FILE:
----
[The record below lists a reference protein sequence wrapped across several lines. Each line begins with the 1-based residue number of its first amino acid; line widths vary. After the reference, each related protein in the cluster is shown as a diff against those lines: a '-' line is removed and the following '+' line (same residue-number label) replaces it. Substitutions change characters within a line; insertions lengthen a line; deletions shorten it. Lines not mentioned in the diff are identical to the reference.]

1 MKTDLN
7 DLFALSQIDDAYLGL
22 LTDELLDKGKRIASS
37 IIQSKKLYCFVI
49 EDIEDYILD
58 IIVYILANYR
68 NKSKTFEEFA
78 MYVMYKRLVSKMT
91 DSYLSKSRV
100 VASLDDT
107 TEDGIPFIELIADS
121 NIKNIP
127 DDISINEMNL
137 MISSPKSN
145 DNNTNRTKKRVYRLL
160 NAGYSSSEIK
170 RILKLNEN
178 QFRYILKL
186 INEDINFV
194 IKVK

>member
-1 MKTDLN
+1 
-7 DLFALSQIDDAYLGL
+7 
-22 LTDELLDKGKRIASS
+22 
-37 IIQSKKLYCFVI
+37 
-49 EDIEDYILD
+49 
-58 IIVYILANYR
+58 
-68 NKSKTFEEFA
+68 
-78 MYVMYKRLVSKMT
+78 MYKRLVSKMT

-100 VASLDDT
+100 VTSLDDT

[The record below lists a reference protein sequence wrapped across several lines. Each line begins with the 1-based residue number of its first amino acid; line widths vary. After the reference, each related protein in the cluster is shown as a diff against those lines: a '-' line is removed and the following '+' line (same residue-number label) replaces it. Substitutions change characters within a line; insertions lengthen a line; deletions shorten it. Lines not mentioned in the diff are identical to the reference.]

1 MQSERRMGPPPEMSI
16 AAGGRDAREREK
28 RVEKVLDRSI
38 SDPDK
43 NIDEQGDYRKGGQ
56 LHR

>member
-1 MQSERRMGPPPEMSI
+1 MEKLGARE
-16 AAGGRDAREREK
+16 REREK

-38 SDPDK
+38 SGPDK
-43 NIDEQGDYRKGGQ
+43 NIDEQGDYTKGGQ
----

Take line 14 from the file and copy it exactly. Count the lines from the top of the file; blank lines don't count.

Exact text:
127 DDISINEMNL